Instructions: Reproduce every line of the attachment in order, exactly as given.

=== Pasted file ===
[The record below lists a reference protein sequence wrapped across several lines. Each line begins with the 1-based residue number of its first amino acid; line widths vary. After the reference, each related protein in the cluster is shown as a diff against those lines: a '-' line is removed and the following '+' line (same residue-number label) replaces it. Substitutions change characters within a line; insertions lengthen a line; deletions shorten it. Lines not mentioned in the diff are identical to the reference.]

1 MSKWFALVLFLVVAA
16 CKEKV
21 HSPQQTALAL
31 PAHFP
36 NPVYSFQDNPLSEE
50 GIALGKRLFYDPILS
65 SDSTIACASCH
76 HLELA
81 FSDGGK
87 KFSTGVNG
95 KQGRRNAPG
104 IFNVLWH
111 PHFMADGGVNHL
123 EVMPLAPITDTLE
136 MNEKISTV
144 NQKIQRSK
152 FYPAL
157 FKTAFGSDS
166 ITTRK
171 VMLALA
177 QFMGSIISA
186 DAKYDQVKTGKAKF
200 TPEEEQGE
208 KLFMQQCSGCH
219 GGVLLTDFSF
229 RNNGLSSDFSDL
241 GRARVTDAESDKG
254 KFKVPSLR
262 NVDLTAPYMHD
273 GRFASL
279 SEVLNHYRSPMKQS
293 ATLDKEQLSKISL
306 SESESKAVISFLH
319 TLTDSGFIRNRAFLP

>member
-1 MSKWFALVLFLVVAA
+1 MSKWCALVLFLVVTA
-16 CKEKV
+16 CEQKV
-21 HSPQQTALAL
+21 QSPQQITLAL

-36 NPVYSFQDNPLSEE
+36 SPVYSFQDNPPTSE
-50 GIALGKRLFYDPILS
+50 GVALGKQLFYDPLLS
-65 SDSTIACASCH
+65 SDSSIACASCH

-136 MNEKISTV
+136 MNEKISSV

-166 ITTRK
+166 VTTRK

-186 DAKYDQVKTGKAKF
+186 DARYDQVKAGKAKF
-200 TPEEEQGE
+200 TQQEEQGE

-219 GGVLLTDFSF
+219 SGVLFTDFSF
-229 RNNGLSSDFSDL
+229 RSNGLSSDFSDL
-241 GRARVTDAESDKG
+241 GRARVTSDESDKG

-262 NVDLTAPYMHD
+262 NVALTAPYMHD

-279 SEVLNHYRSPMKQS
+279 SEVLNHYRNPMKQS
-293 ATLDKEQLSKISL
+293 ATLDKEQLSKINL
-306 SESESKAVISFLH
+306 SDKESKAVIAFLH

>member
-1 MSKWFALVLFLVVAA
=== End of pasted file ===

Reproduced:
[The record below lists a reference protein sequence wrapped across several lines. Each line begins with the 1-based residue number of its first amino acid; line widths vary. After the reference, each related protein in the cluster is shown as a diff against those lines: a '-' line is removed and the following '+' line (same residue-number label) replaces it. Substitutions change characters within a line; insertions lengthen a line; deletions shorten it. Lines not mentioned in the diff are identical to the reference.]

1 MSKWFALVLFLVVAA
16 CKEKV
21 HSPQQTALAL
31 PAHFP
36 NPVYSFQDNPLSEE
50 GIALGKRLFYDPILS
65 SDSTIACASCH
76 HLELA
81 FSDGGK
87 KFSTGVNG
95 KQGRRNAPG
104 IFNVLWH
111 PHFMADGGVNHL
123 EVMPLAPITDTLE
136 MNEKISTV
144 NQKIQRSK
152 FYPAL
157 FKTAFGSDS
166 ITTRK
171 VMLALA
177 QFMGSIISA
186 DAKYDQVKTGKAKF
200 TPEEEQGE
208 KLFMQQCSGCH
219 GGVLLTDFSF
229 RNNGLSSDFSDL
241 GRARVTDAESDKG
254 KFKVPSLR
262 NVDLTAPYMHD
273 GRFASL
279 SEVLNHYRSPMKQS
293 ATLDKEQLSKISL
306 SESESKAVISFLH
319 TLTDSGFIRNRAFLP

>member
-1 MSKWFALVLFLVVAA
+1 MSKWCALVLFLVVTA
-16 CKEKV
+16 CEQKV
-21 HSPQQTALAL
+21 QSPQQITLAL

-36 NPVYSFQDNPLSEE
+36 SPVYSFQDNPPTSE
-50 GIALGKRLFYDPILS
+50 GVALGKQLFYDPLLS
-65 SDSTIACASCH
+65 SDSSIACASCH

-136 MNEKISTV
+136 MNEKISSV

-166 ITTRK
+166 VTTRK

-186 DAKYDQVKTGKAKF
+186 DARYDQVKAGKAKF
-200 TPEEEQGE
+200 TQQEEQGE

-219 GGVLLTDFSF
+219 SGVLFTDFSF
-229 RNNGLSSDFSDL
+229 RSNGLSSDFSDL
-241 GRARVTDAESDKG
+241 GRARVTSDESDKG

-262 NVDLTAPYMHD
+262 NVALTAPYMHD

-279 SEVLNHYRSPMKQS
+279 SEVLNHYRNPMKQS
-293 ATLDKEQLSKISL
+293 ATLDKEQLSKINL
-306 SESESKAVISFLH
+306 SDKESKAVIAFLH

>member
-1 MSKWFALVLFLVVAA